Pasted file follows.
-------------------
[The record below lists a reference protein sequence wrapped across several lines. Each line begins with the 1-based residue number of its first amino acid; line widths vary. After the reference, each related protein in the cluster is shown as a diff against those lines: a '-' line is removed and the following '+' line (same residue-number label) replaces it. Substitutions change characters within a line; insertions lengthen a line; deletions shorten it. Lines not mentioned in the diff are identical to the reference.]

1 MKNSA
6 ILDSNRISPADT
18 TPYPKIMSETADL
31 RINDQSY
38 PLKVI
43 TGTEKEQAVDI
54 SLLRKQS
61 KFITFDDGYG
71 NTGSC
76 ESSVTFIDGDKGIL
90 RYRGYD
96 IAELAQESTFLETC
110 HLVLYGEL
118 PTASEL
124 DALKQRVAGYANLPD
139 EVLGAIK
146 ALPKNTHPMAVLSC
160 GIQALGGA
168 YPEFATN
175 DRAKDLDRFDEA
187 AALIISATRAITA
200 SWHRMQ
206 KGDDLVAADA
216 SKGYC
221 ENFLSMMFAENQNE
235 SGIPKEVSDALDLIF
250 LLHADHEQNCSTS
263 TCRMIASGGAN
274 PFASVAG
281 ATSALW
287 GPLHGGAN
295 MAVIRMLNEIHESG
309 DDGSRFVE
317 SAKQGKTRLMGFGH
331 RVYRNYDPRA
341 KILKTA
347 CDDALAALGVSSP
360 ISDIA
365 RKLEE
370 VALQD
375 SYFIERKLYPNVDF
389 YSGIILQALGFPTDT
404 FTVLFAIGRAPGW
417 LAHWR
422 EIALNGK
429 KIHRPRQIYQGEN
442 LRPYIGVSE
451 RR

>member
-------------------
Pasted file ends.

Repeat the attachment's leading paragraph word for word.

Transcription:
[The record below lists a reference protein sequence wrapped across several lines. Each line begins with the 1-based residue number of its first amino acid; line widths vary. After the reference, each related protein in the cluster is shown as a diff against those lines: a '-' line is removed and the following '+' line (same residue-number label) replaces it. Substitutions change characters within a line; insertions lengthen a line; deletions shorten it. Lines not mentioned in the diff are identical to the reference.]